A primary care doctor, he completed his U.S. training in 1999 with a residency at the University of California-Los Angeles Medical Center.
Zhang told VOA Mandarin the biggest challenge he faced to be able to practice medicine in the U.S. was “definitely the language but another big difference is the system, insurance kind of stuff. I had never heard about … medical insurance, or Medicare, Medicaid.”
He practices at the Springhill Medical Group in Contra Costa County, east of San Francisco, where he treats patients who are “white, they are Black, Spanish or Pacific Islander.”
He told VOA Mandarin he admitted the county’s first COVID-19 patient after being called to a local emergency room.
“I can tell you exactly the day …March 1st. … Everything, the data, matched whatever we were learning from China’s experience.”
The county’s first COVID-19 patient turned out to be one of Zhang’s own, “a healthy young guy, and he had no idea where he got it.”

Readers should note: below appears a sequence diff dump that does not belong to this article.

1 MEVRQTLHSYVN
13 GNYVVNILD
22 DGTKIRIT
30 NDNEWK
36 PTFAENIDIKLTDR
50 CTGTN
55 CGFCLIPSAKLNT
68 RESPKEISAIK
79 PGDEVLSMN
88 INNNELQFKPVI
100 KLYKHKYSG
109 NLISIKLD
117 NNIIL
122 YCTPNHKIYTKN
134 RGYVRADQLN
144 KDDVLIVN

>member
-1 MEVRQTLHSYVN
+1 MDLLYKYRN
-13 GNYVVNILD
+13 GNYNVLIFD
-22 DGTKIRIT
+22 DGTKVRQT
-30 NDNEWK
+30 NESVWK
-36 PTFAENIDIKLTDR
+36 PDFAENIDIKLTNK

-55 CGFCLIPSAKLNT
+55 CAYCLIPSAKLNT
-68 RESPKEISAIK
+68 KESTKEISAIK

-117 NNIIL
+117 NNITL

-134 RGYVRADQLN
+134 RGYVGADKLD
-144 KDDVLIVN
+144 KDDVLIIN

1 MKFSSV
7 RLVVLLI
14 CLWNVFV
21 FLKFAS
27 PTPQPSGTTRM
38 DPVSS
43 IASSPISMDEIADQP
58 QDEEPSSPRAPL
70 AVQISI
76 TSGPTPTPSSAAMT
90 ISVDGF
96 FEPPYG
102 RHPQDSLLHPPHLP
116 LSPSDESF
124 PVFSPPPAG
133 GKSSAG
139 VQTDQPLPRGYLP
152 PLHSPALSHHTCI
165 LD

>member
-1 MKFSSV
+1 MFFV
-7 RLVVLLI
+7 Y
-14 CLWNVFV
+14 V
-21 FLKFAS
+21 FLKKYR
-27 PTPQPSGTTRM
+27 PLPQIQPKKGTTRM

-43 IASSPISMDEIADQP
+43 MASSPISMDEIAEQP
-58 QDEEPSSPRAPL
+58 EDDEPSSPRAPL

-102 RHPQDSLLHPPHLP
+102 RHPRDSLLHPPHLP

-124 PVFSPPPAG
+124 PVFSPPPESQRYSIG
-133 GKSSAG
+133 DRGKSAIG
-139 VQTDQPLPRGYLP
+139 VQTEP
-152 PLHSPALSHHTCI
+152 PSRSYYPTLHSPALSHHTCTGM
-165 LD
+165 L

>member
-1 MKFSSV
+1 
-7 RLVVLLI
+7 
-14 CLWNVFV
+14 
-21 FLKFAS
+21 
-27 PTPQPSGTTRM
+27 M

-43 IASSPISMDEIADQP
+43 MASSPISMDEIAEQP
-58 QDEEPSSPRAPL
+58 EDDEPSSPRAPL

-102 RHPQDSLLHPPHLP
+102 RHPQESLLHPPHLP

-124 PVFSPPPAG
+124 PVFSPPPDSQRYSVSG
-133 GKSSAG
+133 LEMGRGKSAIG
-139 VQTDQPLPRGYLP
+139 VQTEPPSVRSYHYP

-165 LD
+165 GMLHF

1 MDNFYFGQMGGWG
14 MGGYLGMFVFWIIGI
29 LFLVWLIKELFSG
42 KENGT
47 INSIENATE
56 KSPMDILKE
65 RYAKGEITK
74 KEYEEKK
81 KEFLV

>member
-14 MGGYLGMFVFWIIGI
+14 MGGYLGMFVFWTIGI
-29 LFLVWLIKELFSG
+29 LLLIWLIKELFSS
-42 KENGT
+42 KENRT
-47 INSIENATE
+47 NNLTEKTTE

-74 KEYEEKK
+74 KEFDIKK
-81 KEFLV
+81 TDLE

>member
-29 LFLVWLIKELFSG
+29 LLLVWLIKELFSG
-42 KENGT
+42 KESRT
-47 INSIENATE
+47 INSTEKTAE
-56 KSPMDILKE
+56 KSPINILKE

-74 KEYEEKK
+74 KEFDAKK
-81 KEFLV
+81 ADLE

After the examination, Zhang left the hospital, opened all his car’s windows, drove home, parked, stripped and rushed to take a shower without stopping to talk to his wife.
“It's actually in my over 20-something years of practice, the first time when (I realized) my own life may be in danger because I saw this patient,” said Zhang.
According to an investigation by Kaiser Health News and The Guardian, of the 3,561 health care workers who have died on the U.S. front line as of January, 21% were Asian/Pacific Islanders.
One who survived COVID-19 is Tsering Dechen, 28, a Tibetan who arrived in the U.S. in 2010 after finishing high school in Nepal, following her mother’s urging to get a good education.